Many millionaires made their money from inventing something or pioneering a service or a process that genuinely changed the consumer markets. But did you know that the first self-made American millionaire made her money by understanding her niche market?
Madam C.J. Walker marketed hair care and cosmetics for a particular niche. She catered to an African American market, helping her build her fortune. She is the Guinness World Records holder for the first female self-made millionaire.
Who was Madam C.J. Walker?
Madam C.J. Walker was born as Sarah Breedlove on December 23, 1867, on a cotton plantation near Delta, Louisiana. Walker was the first to be born free, as her parents Owen and Minerva Breedlove, were slaves.
Walker was orphaned at seven, forcing her to live with her sister Louvinia and her abusive brother-in-law. They moved to Vicksburg, Mississippi, in 1877, where it was known that she gained employment as a cotton picker. Walker married Moses McWilliams when she was 14. Her decision to marry McWilliams improved her life and got away from her terrible working environment and her brother-in-law’s frequent mistreatment.
She bore a child, A’leia. When McWilliams passed just two years into their marriage, Walker and her child moved to St. Louis to join her brothers, who were barbers at the time. She found work as a washerwoman and at the same time attended the public night school when she could.
At the time, Walker met her second husband, Charles J. Walker, who worked in the advertising industry. In 1913, the Walkers divorced. Walker traveled to several places, including Latin America and the Caribbeans. By 1916, Walker moved to Harlem, immersing herself in the social and political landscape of the Harlem Renaissance.
There she dedicated herself to creating opportunities for educational scholarships and other projects that focused on improving the lives of African Americans. She was also generous, donating to homes for the aged and becoming the most prominent African American donor to constructing an Indianapolis YMCA in 1913.
Walker continued her business in the hair-care industry up until she passed away on May 25, 1919. (Source: Biography)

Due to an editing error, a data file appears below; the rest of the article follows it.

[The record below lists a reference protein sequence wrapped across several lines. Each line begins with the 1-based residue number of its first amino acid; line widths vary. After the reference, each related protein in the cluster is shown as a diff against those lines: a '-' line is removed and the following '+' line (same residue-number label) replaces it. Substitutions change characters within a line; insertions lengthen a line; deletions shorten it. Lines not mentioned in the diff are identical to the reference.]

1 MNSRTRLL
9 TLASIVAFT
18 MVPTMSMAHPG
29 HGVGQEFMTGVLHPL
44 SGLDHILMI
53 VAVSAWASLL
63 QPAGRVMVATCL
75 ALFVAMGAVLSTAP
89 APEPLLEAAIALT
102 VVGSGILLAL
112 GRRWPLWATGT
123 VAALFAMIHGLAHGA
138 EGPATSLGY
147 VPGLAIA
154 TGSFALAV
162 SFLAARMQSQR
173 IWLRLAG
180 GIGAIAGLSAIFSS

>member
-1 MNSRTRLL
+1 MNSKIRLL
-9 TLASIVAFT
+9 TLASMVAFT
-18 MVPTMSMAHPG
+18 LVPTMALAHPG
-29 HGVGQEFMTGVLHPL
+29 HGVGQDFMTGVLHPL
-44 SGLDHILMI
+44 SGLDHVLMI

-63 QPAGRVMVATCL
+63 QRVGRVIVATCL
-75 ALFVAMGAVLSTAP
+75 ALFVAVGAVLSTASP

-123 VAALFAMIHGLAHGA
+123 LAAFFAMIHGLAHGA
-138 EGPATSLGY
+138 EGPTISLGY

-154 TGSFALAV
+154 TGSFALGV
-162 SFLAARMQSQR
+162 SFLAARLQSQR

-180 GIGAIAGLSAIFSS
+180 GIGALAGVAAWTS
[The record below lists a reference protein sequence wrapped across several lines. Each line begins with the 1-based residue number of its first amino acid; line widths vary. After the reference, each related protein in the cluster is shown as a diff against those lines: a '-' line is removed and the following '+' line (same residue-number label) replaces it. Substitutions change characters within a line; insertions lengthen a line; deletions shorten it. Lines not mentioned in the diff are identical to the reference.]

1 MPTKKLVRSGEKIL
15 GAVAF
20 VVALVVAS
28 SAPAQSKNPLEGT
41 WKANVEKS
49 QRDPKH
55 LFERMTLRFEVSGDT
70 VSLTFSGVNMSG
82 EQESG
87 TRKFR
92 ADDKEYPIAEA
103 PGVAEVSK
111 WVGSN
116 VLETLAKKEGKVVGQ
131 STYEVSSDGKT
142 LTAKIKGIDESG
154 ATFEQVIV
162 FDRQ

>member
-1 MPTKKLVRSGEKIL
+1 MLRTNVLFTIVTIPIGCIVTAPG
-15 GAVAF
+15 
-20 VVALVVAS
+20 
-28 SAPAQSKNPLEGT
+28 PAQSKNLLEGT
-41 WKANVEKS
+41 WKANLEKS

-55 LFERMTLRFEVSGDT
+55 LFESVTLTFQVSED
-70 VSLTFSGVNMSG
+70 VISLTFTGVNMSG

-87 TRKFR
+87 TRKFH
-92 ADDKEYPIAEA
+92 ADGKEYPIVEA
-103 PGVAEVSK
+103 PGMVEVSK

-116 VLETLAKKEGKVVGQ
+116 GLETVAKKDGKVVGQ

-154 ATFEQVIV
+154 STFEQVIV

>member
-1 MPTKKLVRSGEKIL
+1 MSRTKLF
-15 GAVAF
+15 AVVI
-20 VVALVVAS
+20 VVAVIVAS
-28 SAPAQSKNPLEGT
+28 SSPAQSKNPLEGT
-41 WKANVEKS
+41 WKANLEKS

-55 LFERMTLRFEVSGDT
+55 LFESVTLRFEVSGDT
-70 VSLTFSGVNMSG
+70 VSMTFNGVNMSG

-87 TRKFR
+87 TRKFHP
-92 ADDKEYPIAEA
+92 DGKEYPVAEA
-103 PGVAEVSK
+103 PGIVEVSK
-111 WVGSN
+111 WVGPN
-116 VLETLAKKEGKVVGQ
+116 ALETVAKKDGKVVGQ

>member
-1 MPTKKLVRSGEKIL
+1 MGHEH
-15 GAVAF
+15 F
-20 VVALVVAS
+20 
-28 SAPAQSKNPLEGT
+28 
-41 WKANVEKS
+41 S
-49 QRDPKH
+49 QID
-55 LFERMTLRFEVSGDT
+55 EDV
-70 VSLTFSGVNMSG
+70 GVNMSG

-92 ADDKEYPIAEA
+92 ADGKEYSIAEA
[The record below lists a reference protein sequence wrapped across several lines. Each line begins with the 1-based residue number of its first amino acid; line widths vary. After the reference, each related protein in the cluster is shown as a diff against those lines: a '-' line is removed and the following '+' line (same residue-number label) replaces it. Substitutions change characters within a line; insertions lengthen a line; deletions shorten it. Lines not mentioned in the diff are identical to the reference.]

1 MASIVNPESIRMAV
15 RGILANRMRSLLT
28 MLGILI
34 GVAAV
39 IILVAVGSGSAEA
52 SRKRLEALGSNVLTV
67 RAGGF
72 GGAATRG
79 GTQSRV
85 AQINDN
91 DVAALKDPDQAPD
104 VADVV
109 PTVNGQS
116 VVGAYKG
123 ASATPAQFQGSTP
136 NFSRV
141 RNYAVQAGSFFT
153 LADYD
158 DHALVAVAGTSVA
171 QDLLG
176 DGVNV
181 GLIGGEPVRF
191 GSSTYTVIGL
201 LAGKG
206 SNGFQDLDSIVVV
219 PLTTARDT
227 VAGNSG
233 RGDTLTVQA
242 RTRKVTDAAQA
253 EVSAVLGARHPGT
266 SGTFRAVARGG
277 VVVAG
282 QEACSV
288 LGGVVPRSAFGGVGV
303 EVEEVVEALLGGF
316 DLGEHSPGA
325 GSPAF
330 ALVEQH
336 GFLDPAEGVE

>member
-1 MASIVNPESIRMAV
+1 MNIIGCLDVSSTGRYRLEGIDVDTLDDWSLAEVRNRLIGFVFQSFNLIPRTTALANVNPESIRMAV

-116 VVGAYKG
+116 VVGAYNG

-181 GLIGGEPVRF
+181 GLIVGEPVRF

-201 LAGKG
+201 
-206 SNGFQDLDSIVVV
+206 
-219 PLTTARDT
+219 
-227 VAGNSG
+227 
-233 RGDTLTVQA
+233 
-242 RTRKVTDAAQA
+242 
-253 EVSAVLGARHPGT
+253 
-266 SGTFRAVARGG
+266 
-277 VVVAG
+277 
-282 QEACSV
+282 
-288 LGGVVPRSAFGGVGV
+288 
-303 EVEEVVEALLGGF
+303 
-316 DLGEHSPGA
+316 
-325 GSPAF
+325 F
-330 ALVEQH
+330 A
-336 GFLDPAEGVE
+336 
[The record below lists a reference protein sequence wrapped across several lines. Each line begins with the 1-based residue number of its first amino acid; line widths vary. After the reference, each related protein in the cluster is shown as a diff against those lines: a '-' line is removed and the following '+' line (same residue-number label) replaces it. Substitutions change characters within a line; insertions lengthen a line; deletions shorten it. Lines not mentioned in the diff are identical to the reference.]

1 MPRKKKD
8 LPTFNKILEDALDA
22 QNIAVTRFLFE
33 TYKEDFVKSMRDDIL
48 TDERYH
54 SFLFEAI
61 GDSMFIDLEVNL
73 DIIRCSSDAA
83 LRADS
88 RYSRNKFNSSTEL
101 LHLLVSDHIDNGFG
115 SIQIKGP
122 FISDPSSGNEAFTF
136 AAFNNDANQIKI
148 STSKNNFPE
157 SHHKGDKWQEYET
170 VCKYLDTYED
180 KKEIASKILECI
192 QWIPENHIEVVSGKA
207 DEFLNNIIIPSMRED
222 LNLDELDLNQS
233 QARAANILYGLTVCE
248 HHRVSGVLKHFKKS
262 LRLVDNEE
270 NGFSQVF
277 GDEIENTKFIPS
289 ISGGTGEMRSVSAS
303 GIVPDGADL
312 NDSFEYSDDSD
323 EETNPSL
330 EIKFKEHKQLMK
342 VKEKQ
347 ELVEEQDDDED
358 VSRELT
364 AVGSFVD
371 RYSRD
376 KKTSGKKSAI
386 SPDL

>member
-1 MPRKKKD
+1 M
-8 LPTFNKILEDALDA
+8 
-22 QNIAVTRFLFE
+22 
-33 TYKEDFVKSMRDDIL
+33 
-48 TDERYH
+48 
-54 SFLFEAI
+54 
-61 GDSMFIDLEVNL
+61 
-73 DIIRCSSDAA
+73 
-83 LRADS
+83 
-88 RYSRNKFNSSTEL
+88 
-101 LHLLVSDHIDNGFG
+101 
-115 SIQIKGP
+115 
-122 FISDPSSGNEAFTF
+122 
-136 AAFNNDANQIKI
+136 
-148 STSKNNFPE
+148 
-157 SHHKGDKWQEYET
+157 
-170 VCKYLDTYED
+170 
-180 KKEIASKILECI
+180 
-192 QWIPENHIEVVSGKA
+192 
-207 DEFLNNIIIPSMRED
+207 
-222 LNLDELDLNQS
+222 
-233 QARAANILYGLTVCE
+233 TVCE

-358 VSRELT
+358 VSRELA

The Madam C.J. Walker Company
In the 1890s, Walker suffered from a scalp disorder, which caused her to lose much of her hair, leading her to experiment with store-bought hair care treatments as well as home remedies. Her scalp disorder led her to become a commission agent with Annie Turnbo Malone, a successful African American hair-care product entrepreneur, in 1905.
Walker then moved to Denver, Colorado. There she developed and perfected her brand of hair-care treatment products. Her second husband helped her create advertisements for her products and encouraged her to use a more recognizable Madam C.J. Walker as part of her branding.
In 1907, the Walkers traveled to promote their product and provide lectures on the Walker Method, which was the proper usage of her developed pomade and adequate brushing and use of heated combs.
A year later, Walker opened a factory and a beauty school in Pittsburgh due to the success of her product. And in two years, she moved her business to Indianapolis. The company manufactured hair-care products and provided training for the Walker Agents sales beauticians.
The agents became famous in most African American communities across the country, promoting Walker’s philosophy of cleanliness and loveliness as a means of advancing the status of African Americans. The company’s success brought about huge profits that were the modern-day equivalent of several millions of dollars. (Source: Biography)